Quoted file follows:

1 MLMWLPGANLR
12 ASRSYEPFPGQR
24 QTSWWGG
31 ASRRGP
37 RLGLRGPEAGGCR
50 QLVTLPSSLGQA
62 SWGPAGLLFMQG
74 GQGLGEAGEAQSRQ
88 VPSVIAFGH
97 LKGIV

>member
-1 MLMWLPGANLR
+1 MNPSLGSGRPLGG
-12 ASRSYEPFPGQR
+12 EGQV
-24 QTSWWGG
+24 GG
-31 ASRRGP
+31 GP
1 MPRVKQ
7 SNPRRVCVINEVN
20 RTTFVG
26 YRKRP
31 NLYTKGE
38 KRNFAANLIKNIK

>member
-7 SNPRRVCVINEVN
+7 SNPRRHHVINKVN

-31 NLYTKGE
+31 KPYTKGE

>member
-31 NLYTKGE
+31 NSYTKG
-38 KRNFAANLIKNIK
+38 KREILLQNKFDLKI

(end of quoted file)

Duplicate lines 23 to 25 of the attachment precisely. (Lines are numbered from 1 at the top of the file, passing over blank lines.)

26 YRKRP
31 NLYTKGE
38 KRNFAANLIKNIK